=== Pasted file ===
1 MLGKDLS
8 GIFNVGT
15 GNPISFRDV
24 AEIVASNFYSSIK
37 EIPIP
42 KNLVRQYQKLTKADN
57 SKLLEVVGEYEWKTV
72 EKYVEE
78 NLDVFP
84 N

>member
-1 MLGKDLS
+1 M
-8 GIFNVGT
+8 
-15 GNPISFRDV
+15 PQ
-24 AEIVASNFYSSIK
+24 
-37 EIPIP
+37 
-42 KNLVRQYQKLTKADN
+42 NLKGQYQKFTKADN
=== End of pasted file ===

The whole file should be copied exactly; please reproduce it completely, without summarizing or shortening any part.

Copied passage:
1 MLGKDLS
8 GIFNVGT
15 GNPISFRDV
24 AEIVASNFYSSIK
37 EIPIP
42 KNLVRQYQKLTKADN
57 SKLLEVVGEYEWKTV
72 EKYVEE
78 NLDVFP
84 N

>member
-1 MLGKDLS
+1 M
-8 GIFNVGT
+8 
-15 GNPISFRDV
+15 PQ
-24 AEIVASNFYSSIK
+24 
-37 EIPIP
+37 
-42 KNLVRQYQKLTKADN
+42 NLKGQYQKFTKADN